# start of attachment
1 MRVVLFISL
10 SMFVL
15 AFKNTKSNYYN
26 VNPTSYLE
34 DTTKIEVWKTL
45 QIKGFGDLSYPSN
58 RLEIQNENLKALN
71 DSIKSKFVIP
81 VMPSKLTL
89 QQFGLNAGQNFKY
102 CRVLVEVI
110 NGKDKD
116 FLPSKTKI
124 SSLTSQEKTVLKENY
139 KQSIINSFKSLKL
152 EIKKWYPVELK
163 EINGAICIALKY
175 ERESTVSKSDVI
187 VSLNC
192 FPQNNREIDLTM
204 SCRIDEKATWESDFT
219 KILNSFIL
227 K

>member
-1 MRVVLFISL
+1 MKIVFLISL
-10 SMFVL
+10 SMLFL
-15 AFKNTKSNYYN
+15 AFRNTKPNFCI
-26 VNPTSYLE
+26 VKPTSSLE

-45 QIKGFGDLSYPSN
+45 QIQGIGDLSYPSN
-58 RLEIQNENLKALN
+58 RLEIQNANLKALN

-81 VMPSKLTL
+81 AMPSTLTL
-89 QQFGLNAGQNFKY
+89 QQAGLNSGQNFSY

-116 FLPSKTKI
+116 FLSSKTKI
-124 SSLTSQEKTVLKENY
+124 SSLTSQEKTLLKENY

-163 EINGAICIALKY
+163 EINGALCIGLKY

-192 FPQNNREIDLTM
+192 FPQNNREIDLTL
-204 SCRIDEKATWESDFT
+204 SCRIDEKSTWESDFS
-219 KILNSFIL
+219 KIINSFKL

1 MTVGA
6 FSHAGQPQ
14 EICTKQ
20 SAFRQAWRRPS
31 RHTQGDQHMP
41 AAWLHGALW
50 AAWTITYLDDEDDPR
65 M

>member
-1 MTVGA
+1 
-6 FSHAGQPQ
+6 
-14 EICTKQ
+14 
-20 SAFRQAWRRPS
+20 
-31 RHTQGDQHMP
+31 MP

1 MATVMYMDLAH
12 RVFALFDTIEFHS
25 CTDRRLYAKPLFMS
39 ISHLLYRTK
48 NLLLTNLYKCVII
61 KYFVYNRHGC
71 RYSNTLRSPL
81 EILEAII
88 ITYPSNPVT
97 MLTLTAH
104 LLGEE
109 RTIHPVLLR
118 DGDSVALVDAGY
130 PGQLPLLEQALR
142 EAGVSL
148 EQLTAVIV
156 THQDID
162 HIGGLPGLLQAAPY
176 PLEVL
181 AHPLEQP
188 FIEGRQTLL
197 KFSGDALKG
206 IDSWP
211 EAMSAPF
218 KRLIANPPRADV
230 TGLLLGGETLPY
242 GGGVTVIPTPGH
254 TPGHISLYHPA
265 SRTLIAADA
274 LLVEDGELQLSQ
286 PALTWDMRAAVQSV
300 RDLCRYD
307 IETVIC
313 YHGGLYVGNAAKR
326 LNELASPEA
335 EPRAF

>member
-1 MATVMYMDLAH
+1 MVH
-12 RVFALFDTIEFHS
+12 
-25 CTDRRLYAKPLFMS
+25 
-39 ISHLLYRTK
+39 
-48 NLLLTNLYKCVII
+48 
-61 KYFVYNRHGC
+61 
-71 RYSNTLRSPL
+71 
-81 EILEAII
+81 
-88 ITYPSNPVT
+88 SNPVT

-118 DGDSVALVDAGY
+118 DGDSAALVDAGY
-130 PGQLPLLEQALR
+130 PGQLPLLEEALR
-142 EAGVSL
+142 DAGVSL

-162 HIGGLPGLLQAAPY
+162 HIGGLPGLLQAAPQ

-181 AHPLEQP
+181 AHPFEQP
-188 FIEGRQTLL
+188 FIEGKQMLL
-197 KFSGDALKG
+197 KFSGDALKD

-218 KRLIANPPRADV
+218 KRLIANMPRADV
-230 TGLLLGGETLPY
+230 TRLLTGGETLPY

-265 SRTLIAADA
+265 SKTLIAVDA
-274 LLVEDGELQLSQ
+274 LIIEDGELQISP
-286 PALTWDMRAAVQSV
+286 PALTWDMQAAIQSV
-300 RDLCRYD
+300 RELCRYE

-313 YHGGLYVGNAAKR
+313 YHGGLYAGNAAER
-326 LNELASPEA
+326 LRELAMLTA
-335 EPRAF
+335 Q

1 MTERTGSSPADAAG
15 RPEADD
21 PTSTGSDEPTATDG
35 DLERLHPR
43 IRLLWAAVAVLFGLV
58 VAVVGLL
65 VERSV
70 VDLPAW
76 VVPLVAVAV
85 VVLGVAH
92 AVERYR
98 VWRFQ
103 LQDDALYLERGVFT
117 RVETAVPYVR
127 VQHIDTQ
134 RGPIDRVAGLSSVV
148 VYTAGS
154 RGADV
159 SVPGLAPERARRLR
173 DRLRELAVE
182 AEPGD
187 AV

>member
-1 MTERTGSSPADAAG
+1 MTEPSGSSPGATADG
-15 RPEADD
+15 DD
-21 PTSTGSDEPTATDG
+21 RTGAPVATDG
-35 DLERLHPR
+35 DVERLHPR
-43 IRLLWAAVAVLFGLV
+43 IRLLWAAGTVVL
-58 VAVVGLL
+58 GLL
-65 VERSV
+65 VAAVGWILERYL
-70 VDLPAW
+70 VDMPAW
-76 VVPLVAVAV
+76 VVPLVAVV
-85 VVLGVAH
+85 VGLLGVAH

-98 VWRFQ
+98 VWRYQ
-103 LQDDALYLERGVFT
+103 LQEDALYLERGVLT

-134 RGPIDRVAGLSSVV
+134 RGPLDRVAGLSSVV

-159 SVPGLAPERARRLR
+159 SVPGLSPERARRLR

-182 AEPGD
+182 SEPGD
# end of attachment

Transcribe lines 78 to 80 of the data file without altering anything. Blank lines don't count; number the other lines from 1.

71 RYSNTLRSPL
81 EILEAII
88 ITYPSNPVT